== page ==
On Sunday afternoons before the advent of TV, people would stroll along the promenade of seaside towns, and act posh. They would dress in their best clothes – the men in shiny shoes and shinier suits, the women in skirts too long to walk comfortably in, as if they were trying to perform Riverdance in a sleeping bag. They would stop at tea-rooms for scones and clotted cream, the pathway to clotted arteries. They would buy candy-floss, an unruly dandelion clock of flying sugar, for grumbling children to whom the Sunday walk was simply the boredom of church moving into extra-time.
And they would stop at the bandstand. There local musicians would dilute the beauty of classical music and popular tunes of the day by adapting them to the barking honk of brass instruments, seasoned by the occasional ting of a triangle. People would circle the bandstand to watch the performance while stiff onshore breezes meant that other people two hundred yards west got to do the actual listening.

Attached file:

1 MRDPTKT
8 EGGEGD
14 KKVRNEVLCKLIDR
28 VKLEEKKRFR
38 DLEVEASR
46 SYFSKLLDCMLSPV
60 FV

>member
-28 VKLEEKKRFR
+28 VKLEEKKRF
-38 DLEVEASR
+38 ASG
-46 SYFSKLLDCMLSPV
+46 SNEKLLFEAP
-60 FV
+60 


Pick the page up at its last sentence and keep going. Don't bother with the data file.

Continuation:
The performers were protected from the elements while the crowd found it literally rained on their parade. In the bands’ defence they were doing their attendance a favour here, since a tuba filled with water produces a sound like whale-fart.
The band would finish with their most popular number, bid the crowd farewell by the name of their town, and leave.
The bandstand is the original festival venue.